Millionaires pay no federal income taxes

Chuck Sheketoff

In case you missed it, last week the IRS published income tax data for 2009.

In 2009, of the 236,883 taxpayers with $1 million or more in adjusted gross income, 1,470 (0.62 percent) paid no federal income taxes.

By contrast, in 2007, before the Great Recession, there were more millionaires — 392,221 — but fewer escaped paying federal income taxes. That year, 961 (0.25 percent) paid no federal income taxes.

How can it be that someone who earned a million dollars or more pays no income taxes?

It’s because our tax code is riddled with deductions, credits and exemptions that favor the well off.

While it’s true that most millionaires still paid income taxes, it’s also true that the income taxes paid by the wealthy (and especially the super wealthy) as a share of their total income has shrunk significantly since the early 1990s.

And somehow, Congress and the White House reached a debt ceiling deal that fails to require the wealthiest Americans to chip in more. Instead, the deal aims a chainsaw to the programs that protect the middle class and vulnerable Americans.


Oregon Center for Public PolicyChuck Sheketoff is the executive director of the Oregon Center for Public Policy. You can sign up to receive email notification of OCPP materials at www.ocpp.org.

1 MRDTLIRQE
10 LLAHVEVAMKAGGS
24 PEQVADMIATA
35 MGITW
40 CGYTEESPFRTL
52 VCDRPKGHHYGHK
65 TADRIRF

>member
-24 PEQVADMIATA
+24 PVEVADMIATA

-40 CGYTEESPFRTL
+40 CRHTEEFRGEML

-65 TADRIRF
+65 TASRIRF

Comments

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    Do you know the primary source of income for all these millionaires that arnt paying any taxes? Income from State and Local Bonds (specificly IRC section 103 and 141-150). Are you really suggesting that we should be taxing that? This whole section is protected under the idea of reciprocal immunity in that the federal government does not tax state and local bonds, and the states do not tax federal bonds. See the Supreme Court Case of Collevtor v. Day.

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      What's your citation to a source that shows "primary source of income . . .State and Local Bonds?"

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        Am I 100% that they do, no. Many probably also include people that donated heavily to charities (which reduces the taxable income). But you asked for a source of my claims so let me give it to you based on http://money.cnn.com/2011/05/09/pf/taxes/millionaires_income_tax/index.htm:

        "A lot of these are people who probably made it very big on Wall Street years ago and who turned around and put it all in tax-exempt bonds," Johnson said.

        Many of her clients are in their 50s or older, and "they're very leery of equity markets."

        Williams offered a hypothetical example: A retired person with $10 million invested in municipal bonds paying 5% interest, or $500,000 a year.

        "Because there is no limit on how much tax-exempt interest you can earn without having to pay taxes, she pays nothing to the federal government," he said.